Curved foil design

Discussion in 'Boat Design' started by bushsailor, Apr 7, 2024.

  1. bushsailor
    Joined: Jan 2009
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    bushsailor Junior Member

    Hi,
    We have curved lifting foils on a catamaran.
    They fail after about 2 years due to fatigue. They break at the hull due to the tension side failing.
    They are made solid with prepreg carbon so we have exhausted the strength of carbon alone. I know that americas cup type foils they use metal in the high load areas.
    I am thinking a high tensile steel piece through the hull exit high load area and fibreglass structure elsewhere.
    Does anyone know what the Americas cup guys do?
    Cheers
     
  2. wet feet
    Joined: Nov 2004
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    wet feet Senior Member

    Not a huge amount of information in the first post,for instance is it a sailing catamaran or a power catamaran?What do the hulls look like at the point where they join the foils?Another thing to keep in mind is that the America's Cup guys might not have expectations of long foil life as the pace of development could see a steady trickle of revised and improved foils coming along.After the final race of a series the entire boat is a piece of history that really has no future at the same level,so different considerations apply.
     
  3. bushsailor
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    bushsailor Junior Member

    Hulls have a hdpe soft bearing that is a tight fit on the foils.
    Foils have no marks from the hull bearings.
    Boat is a sailing cat.
    Foils generate about 3 ton of lift.
    There was another thread on here last time one broke with more info.
     
  4. Ad Hoc
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    Ad Hoc Naval Architect

    It is not 'just' the material. But the detailing.
    Do you have an image or dwg showing how this connection is done.
    Since the devil, is in the detail, for fatigue.
     
    jehardiman and C. Dog like this.
  5. container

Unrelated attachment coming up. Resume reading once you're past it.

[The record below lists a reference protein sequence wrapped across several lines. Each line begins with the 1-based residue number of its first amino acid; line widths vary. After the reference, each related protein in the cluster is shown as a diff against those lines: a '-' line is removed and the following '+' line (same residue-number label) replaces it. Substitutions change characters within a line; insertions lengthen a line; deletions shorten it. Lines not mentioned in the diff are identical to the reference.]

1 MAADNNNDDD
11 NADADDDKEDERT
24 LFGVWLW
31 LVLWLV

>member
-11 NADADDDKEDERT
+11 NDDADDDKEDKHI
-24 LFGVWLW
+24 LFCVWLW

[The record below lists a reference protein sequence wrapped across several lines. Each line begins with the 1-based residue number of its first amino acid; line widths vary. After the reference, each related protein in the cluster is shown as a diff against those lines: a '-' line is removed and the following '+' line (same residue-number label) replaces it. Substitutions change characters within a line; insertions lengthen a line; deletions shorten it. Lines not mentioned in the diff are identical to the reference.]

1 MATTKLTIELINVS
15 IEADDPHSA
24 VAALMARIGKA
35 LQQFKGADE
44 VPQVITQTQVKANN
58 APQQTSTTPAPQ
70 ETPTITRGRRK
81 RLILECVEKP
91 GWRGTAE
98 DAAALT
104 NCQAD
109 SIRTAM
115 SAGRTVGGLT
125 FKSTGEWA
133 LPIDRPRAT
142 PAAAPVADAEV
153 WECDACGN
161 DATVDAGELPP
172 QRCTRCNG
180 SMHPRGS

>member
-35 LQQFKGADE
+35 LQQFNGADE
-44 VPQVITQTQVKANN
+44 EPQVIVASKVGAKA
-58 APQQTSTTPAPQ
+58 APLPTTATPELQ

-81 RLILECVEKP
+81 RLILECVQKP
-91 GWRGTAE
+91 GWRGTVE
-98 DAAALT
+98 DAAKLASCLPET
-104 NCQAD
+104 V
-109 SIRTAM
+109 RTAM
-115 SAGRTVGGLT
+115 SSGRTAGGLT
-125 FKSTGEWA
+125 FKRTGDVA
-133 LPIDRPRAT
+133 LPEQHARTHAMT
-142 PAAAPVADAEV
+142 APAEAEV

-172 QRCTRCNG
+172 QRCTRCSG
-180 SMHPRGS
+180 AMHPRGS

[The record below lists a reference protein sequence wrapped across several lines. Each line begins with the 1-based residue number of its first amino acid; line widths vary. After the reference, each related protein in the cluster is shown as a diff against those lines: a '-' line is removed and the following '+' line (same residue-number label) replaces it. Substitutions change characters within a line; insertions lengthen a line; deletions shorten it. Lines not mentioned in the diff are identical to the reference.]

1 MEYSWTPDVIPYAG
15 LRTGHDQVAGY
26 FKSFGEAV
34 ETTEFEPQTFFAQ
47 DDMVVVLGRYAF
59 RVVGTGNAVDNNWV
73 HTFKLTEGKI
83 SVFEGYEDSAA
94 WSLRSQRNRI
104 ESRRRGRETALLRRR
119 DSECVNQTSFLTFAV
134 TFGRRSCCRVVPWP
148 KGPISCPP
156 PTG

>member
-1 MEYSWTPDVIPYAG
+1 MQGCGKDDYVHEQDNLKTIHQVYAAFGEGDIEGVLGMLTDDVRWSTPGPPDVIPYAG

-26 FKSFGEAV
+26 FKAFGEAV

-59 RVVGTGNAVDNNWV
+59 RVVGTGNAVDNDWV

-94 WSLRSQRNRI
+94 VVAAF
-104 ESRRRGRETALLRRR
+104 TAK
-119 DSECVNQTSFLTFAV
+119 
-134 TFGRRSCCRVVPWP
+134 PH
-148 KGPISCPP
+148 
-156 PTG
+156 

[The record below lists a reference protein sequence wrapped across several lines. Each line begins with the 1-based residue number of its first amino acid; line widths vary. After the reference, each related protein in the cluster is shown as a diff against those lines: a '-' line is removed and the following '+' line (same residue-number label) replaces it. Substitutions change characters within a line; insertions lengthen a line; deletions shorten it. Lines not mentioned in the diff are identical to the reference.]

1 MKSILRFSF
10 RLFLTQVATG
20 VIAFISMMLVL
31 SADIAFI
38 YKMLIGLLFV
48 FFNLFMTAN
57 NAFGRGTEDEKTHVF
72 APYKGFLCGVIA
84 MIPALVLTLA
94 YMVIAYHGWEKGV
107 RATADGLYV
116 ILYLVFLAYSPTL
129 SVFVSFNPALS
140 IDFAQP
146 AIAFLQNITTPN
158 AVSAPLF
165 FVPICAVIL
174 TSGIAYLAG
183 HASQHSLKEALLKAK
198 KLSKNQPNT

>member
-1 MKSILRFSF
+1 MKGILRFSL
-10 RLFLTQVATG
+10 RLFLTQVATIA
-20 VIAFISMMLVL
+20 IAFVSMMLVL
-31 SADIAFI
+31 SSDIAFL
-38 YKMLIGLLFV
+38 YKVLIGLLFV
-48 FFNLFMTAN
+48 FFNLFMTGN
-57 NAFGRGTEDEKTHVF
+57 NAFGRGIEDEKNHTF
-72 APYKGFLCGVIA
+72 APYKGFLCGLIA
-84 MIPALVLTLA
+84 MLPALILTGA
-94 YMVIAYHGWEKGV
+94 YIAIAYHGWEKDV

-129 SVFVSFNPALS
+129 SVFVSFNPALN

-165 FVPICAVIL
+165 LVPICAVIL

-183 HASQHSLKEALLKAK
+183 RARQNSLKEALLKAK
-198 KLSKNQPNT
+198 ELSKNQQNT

Joined: May 2019
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    container Junior Member

    There's the inside of a MOD70 foil. I can't remember where I read it, it may have been an article by Paul Bieker, but it was talking about using different modulus carbon on the outer and inner skins to allow it to flex more instead of just breaking.
     

    Attached Files:

  6. bushsailor
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    bushsailor Junior Member

    Thank you for the replies.
    The cross section of the mod 70 foil pictured is the end in the boat which does not require alot of strength.
    Mod 70 foils have a bad habit of breaking every couple of years as well and they cost around 100,000 euro to make each!!.
    I have come up with a plan...... I am making a titanium box beam which in theory should be capable of taking the loads with an acceptable amount of flex. The laminate will be Fiberglass with epoxy. Still solid through the hull exit and tapering to foam core in the ends. A cross section of the ends looks similar to the picture above except I run more DB to the leading and trailing edges of the foil to take the twisting loads.
     
  7. Ad Hoc
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    Ad Hoc Naval Architect

    Is your plan via a series of calculations to demonstrate the changes versus the existing method, as being valid and verifying your 'new' design?
    Or, is it just a guess and over engineering it to the eye?
     
  8. bushsailor
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    bushsailor Junior Member

    We did get some new calcs done on the carbon version by a high end NZ engineer. The max strength (perfect) carbon layup was right on the max load generated by the foil which is why it was failing about every 2 years.
    The new layup is as per your name...... except I did some engineering on the Titanium beam. Although complicated to make it should be strong enough. The titanium beam will be 1 m long and tapered to avoid point loading of the foil.
     

  9. Ad Hoc
    Joined: Oct 2008
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    Ad Hoc Naval Architect

    Do you have any dwgs you can share showing your - should be strong enough - new design?
     
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